In the next 18 months, online dispute resolution will be tested in Social Security & Child Support hearings, with people making their appeal and receiving a response online, and tribunal judges providing dispute resolution through “continuous online hearings”.

Mike Hughes
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ikbikb - 15 September 2016 12:25 PM

It’s the future. I attended an Appeal with a video link to the DWP at the other side of the country. The DM/Presenting Officer appeared squashed into what looked like a broom cupboard and at one point he could hear us……then he couldn’t. Then at one point we could hear him, very loudly…… and then not at all. The Judge sat at the bench asking ‘can you hear me now?’ The clerk tweaked a button. The Judge repeated. We introduced ourselves ‘HI!, with returned Hello? from a remote speaker as the picture went fuzzy. Hello the DM said…‘Hello’ we all replied.  The clerk hit something….We had blast off. It was like Norman Collier meets the Chuckle Brothers on the Starship Enterprise.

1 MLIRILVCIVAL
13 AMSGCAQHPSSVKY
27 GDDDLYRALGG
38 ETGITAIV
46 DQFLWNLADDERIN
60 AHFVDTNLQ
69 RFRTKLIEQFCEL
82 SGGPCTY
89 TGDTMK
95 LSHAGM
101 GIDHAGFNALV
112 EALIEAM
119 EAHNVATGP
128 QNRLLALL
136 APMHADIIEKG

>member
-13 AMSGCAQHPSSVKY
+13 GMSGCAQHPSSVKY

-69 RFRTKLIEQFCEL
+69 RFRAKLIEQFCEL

“... can you hear me now?” needs to be said out loud in best Peter Kay Phoenix Nights voice, if you can remember that far back.

Me, I’m just waiting for the day the Tribunals Service discover email is safer than fax and sanity descends.

1964
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Ikbikbi- that priceless! Thank you for making my day.

shawn mach
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1964 - 15 September 2016 03:39 PM

Ikbikbi- that priceless! Thank you for making my day.

Deffo ... hope you don’t mind, but couldn’t resist tweeting an excerpt:

https://twitter.com/rightsnet/status/776410207668678656

Elliot Kent